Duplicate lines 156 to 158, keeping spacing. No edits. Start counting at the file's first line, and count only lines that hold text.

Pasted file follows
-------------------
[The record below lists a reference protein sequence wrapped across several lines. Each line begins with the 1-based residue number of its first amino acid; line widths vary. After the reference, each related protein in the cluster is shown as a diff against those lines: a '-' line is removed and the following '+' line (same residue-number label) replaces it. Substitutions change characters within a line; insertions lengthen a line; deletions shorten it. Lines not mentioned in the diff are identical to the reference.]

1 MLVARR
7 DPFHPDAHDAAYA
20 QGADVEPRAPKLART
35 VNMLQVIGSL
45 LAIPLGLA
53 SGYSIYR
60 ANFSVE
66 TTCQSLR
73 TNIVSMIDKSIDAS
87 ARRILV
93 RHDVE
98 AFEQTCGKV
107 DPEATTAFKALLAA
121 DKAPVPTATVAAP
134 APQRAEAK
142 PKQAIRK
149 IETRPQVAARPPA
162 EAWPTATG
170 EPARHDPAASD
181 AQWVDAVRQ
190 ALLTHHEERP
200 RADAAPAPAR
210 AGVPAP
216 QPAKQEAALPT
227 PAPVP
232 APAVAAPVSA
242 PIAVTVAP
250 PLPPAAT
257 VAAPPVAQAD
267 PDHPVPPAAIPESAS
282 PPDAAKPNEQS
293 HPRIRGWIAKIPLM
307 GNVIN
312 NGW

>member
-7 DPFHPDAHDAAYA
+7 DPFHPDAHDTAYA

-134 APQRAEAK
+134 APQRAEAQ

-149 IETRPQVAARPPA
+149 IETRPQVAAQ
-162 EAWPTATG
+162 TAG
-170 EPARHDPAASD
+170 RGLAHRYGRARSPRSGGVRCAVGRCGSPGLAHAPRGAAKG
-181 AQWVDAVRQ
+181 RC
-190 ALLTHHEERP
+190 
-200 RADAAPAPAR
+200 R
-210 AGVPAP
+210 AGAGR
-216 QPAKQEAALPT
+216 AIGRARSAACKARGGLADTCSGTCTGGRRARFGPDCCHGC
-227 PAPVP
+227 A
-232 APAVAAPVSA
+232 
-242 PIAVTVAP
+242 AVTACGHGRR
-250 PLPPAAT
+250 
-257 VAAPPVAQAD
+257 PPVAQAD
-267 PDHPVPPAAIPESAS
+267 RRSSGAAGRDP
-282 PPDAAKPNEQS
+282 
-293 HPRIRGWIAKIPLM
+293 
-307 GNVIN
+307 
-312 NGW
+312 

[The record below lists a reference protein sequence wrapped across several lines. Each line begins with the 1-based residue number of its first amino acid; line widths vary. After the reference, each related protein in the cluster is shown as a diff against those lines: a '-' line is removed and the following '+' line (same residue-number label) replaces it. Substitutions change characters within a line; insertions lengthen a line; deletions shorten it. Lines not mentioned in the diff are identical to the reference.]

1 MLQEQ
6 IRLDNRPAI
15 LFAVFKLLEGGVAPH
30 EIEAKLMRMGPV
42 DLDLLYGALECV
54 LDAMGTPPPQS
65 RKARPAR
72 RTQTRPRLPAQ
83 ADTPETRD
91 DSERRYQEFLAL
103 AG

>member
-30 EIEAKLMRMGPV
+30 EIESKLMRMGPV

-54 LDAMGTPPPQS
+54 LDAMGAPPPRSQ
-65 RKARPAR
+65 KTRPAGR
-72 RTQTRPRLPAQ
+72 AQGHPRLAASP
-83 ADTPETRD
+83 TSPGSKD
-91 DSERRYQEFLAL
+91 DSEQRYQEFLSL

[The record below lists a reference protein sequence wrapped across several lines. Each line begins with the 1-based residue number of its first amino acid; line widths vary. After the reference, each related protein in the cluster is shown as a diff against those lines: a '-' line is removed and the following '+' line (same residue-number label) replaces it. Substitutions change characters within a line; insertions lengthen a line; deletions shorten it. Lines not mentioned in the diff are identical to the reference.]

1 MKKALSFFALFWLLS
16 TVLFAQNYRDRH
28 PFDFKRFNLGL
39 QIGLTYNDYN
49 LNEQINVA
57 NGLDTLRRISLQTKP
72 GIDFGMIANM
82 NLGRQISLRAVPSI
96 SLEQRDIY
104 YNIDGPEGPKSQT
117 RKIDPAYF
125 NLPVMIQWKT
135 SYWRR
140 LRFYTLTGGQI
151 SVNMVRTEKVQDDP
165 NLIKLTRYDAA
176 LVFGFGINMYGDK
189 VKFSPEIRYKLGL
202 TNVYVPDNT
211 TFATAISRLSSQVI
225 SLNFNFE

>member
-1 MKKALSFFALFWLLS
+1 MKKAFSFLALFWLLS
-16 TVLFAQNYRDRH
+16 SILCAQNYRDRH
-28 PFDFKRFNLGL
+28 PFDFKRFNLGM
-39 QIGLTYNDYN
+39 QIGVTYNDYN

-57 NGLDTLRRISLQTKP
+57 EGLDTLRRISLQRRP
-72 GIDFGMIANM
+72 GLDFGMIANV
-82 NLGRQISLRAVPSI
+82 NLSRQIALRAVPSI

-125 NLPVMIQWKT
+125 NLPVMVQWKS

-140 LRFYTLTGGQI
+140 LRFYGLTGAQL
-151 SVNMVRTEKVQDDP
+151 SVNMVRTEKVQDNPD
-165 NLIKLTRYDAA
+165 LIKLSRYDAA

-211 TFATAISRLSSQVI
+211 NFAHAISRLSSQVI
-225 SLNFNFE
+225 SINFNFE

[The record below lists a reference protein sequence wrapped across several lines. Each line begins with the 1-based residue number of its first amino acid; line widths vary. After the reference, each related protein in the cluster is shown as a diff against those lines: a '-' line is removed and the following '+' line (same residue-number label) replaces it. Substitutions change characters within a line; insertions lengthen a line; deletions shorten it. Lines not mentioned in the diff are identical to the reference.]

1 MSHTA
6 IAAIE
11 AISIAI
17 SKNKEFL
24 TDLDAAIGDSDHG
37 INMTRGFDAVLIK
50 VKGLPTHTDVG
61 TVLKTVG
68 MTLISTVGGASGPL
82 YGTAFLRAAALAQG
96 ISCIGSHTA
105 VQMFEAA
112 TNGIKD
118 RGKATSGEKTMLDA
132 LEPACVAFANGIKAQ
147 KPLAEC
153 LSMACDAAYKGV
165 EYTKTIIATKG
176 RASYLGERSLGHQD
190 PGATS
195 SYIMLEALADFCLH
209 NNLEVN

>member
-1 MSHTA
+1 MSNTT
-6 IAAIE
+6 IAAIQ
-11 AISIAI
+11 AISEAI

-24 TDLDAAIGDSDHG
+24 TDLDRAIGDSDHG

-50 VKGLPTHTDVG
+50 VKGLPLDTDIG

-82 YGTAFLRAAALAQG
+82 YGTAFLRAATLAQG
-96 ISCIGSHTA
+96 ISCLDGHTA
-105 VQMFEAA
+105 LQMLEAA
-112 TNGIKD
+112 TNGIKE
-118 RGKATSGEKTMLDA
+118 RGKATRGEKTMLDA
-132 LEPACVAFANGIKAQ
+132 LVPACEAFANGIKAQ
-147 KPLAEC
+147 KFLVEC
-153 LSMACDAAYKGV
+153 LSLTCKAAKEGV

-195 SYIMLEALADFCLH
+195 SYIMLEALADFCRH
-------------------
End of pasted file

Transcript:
24 TDLDAAIGDSDHG
37 INMTRGFDAVLIK
50 VKGLPTHTDVG